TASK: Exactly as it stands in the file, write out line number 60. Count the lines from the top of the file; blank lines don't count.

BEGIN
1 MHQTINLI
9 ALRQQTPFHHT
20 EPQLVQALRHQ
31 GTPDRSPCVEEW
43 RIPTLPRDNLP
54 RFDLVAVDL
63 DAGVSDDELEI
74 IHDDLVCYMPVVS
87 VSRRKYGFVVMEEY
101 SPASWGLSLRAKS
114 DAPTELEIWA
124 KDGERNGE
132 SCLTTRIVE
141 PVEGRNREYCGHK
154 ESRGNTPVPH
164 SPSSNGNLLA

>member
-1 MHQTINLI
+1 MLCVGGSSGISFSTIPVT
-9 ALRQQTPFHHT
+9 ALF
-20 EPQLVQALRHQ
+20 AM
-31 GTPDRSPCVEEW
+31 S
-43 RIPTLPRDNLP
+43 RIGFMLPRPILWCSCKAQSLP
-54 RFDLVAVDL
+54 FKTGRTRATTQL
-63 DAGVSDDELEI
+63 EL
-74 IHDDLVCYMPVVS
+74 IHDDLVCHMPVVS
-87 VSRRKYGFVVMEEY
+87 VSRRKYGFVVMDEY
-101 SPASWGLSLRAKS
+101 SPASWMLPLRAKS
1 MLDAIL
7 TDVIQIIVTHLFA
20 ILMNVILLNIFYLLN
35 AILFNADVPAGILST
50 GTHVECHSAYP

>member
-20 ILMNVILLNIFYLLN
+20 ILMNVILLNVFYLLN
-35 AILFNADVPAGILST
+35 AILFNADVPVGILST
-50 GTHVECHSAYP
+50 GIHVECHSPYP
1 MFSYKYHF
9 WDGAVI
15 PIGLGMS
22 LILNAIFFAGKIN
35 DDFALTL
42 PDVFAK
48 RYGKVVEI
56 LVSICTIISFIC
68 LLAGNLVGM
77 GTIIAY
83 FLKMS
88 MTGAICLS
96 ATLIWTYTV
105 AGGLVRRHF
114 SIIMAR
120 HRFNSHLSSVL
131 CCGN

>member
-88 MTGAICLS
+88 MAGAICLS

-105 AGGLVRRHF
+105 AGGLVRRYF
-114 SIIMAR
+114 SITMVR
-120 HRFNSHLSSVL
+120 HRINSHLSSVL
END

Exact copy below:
83 FLKMS